“You ended up with elevated arsenic in surface and groundwater, and it contaminated a large portion of the Meadow Creek valley,” Quin says. “Even with the dams, there were no liners, so you have elevated levels of metal going into ground and surface water and erosion was a substantial issue, because Meadow Creek ran through the tailings area and every spring, a bunch of tailings would wash downstream.”
The highest profile issue is the Yellow Pine open pit, which was dug right across a tributary of the Salmon River in the 1930s, cutting off salmon migration to spawning beds upstream.
Another problem was Blowout Creek, where a hydro and water retention dam was built. Previous operators ran it during the mining operations but after the mine was abandoned in the 1950s, there was concern that the dam would fail and cause significant damage. So the regulators decided to breach the dam and drain it, but the breaching process got away from them and the dam washed out, and had a significant impact downstream.
“Blowout Creek is now eroding the hillside and it’s the single largest source of sediments going into the watershed,” Quin notes. “Every spring, chocolatey water comes down because of high levels of suspended solids.”
Numerous other factors from town sites, equipment maintenance facilities, haul roads and other mining-related activities have left a legacy of environmental impacts, he adds.
In its plan of restoration and operations, filed with regulators in September 2016, Midas Gold laid out an integrated plan for the restoration of the legacy impacts in conjunction with the redevelopment of the site as a modern mining operation.
“The parties that created the worst of the disturbance don’t exist anymore to go after for cleanup, and what we’re proposing to do is integrate cleanup of the site with redevelopment,” Quin says.
Those efforts will include picking up tailings and processing them to get the remaining metals out, and then redepositing the tailings in a properly designed and lined tailings facility. Midas would also create a proper passageway that would allow salmon to swim upstream for the first time since the 1930s.
The U.S. Forest Service is expected to publish a Record of Decision in November 2019, Quin says, adding that both Republicans and Democrats in the state legislature supported the redevelopment in a rare joint house memorial passed by both houses of the state legislature.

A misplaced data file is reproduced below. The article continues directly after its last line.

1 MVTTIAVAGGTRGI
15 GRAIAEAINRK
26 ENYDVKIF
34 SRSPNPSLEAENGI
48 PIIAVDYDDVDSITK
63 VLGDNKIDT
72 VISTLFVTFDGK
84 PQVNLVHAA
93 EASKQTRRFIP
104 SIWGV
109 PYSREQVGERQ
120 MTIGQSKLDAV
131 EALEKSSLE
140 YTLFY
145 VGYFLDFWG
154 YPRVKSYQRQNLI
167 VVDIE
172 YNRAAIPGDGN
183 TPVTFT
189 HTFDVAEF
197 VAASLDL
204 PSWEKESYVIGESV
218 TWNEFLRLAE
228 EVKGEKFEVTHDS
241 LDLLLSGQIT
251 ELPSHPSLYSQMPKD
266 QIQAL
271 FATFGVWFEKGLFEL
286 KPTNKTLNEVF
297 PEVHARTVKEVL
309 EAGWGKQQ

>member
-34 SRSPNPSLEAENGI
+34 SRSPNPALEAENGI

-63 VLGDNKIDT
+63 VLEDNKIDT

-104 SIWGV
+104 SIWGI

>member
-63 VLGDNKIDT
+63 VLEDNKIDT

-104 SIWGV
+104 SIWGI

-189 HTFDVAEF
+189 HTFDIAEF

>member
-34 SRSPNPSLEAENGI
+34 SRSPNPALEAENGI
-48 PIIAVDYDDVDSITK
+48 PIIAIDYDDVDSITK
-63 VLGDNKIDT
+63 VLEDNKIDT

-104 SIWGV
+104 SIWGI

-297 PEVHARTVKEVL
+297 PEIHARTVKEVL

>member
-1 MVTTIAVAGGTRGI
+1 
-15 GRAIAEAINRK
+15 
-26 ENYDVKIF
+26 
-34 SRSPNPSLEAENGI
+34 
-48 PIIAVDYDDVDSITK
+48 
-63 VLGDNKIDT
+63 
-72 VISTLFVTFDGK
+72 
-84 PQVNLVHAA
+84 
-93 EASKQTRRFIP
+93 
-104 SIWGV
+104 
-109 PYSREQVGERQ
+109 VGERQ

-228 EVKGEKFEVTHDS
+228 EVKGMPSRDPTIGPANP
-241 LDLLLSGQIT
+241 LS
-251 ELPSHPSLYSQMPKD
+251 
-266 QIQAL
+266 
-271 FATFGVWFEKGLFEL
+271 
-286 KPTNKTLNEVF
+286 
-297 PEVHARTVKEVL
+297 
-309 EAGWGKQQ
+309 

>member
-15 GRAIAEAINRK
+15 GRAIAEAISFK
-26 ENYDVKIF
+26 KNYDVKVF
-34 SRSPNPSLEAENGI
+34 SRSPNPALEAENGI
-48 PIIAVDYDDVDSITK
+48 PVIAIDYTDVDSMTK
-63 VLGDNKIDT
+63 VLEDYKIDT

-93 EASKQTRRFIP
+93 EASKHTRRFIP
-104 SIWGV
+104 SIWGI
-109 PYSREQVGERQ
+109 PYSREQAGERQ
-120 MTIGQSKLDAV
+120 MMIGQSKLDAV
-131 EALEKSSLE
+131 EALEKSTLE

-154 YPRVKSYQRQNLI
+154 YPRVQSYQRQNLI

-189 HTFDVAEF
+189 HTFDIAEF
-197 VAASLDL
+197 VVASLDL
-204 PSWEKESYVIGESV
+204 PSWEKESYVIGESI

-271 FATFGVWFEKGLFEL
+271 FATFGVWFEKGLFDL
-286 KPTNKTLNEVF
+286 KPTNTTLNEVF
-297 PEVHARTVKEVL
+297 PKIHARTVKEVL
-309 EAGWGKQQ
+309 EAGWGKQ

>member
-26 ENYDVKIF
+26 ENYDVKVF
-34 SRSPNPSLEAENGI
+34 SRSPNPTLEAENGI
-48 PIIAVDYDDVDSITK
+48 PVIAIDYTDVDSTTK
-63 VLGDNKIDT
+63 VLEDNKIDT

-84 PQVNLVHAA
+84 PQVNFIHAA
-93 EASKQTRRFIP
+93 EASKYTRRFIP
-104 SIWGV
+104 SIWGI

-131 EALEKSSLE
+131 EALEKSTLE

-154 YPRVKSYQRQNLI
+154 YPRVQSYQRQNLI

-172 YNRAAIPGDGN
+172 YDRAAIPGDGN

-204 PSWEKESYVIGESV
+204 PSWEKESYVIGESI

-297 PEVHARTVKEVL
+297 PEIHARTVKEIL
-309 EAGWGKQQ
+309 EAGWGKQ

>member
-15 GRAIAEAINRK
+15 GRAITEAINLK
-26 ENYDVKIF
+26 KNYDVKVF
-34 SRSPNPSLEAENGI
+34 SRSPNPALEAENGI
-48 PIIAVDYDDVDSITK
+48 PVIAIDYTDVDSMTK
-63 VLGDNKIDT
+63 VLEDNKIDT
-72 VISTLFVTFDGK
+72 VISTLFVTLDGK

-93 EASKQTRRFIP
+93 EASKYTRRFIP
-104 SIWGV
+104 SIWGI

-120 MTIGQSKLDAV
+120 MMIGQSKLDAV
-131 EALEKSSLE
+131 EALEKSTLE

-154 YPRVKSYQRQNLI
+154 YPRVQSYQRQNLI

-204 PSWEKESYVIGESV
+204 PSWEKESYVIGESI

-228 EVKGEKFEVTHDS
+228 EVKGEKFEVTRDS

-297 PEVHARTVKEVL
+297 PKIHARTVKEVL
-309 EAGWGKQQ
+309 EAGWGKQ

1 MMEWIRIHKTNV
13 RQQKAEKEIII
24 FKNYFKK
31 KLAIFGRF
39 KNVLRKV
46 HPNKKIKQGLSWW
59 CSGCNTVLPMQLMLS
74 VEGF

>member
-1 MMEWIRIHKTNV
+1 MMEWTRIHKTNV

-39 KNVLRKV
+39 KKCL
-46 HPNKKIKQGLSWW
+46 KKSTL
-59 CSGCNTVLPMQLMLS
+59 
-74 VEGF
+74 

Quin doesn’t expect the results of the feasibility study will be all that different from those in the PFS. “It’s the same project — our resource was increased in the first quarter of this year but it’s not that different, it’s just better defined,” he says. “Our hope is to come out with something quite similar to what was there before.”
The processing will involve floating off the pyrite to make concentrate and processing the concentrate on-site to make gold bars. When antimony grades are high enough, the plant could float off the stibnite to create a saleable antimony concentrate.
Quin says there is also exploration potential — mostly small tonnage, high-grade, near-surface underground targets clustered just east of where it plans to put the mill. The targets are antimony and gold, and include Scout and Upper Midnight. Scout is an antimony target discovered in the 1960s, and Upper Midnight is from 1970.
In a research note, Kerry Smith of Haywood Securities says Stibnite is a good addition to Barrick’s investment portfolio.
“In addition to having a large, ~4.6 million oz. reserve grading 1.7 grams gold per tonne, which would deliver an average of 337,000 oz. gold per year for 12 years, the exploration potential in this district remains very high.
“Barrick was attracted to four key features — potential capital cost and operating synergy opportunities with their Nevada operations that Barrick could realize, a stable location, excellent exploration upside, and meaningful production and operating cash flow.”
Stibnite is 89 km from Centerra Gold’s (TSX: CG) Thompson Creek molybdenum mine and 129 km from eCobalt Solution’s (TSX: ECS; US-OTC: ECSIF) Idaho cobalt project.